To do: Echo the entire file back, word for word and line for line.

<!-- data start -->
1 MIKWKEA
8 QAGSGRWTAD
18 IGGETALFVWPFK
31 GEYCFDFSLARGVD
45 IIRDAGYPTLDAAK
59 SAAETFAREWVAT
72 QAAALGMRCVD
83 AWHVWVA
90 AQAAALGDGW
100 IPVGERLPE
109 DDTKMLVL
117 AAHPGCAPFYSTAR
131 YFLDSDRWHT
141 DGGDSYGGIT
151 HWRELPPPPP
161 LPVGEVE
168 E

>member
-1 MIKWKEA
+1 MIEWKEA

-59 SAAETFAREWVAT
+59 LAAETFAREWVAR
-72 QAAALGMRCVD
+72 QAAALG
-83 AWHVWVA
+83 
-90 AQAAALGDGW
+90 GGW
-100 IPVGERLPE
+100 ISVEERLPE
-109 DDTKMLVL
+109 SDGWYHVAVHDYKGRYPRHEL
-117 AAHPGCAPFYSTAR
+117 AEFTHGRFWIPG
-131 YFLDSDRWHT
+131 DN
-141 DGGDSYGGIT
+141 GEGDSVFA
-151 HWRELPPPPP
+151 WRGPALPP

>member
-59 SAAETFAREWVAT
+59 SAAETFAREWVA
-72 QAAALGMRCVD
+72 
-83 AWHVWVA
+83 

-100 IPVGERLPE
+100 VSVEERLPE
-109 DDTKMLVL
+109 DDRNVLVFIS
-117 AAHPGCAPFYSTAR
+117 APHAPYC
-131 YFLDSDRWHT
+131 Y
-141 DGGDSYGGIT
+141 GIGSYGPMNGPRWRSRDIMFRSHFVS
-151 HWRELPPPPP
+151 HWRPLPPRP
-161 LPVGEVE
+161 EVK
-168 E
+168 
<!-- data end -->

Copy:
1 MIKWKEA
8 QAGSGRWTAD
18 IGGETALFVWPFK
31 GEYCFDFSLARGVD
45 IIRDAGYPTLDAAK
59 SAAETFAREWVAT
72 QAAALGMRCVD
83 AWHVWVA
90 AQAAALGDGW
100 IPVGERLPE
109 DDTKMLVL
117 AAHPGCAPFYSTAR
131 YFLDSDRWHT
141 DGGDSYGGIT
151 HWRELPPPPP
161 LPVGEVE
168 E

>member
-1 MIKWKEA
+1 MIEWKEA

-59 SAAETFAREWVAT
+59 LAAETFAREWVAR
-72 QAAALGMRCVD
+72 QAAALG
-83 AWHVWVA
+83 
-90 AQAAALGDGW
+90 GGW
-100 IPVGERLPE
+100 ISVEERLPE
-109 DDTKMLVL
+109 SDGWYHVAVHDYKGRYPRHEL
-117 AAHPGCAPFYSTAR
+117 AEFTHGRFWIPG
-131 YFLDSDRWHT
+131 DN
-141 DGGDSYGGIT
+141 GEGDSVFA
-151 HWRELPPPPP
+151 WRGPALPP

>member
-59 SAAETFAREWVAT
+59 SAAETFAREWVA
-72 QAAALGMRCVD
+72 
-83 AWHVWVA
+83 

-100 IPVGERLPE
+100 VSVEERLPE
-109 DDTKMLVL
+109 DDRNVLVFIS
-117 AAHPGCAPFYSTAR
+117 APHAPYC
-131 YFLDSDRWHT
+131 Y
-141 DGGDSYGGIT
+141 GIGSYGPMNGPRWRSRDIMFRSHFVS
-151 HWRELPPPPP
+151 HWRPLPPRP
-161 LPVGEVE
+161 EVK
-168 E
+168 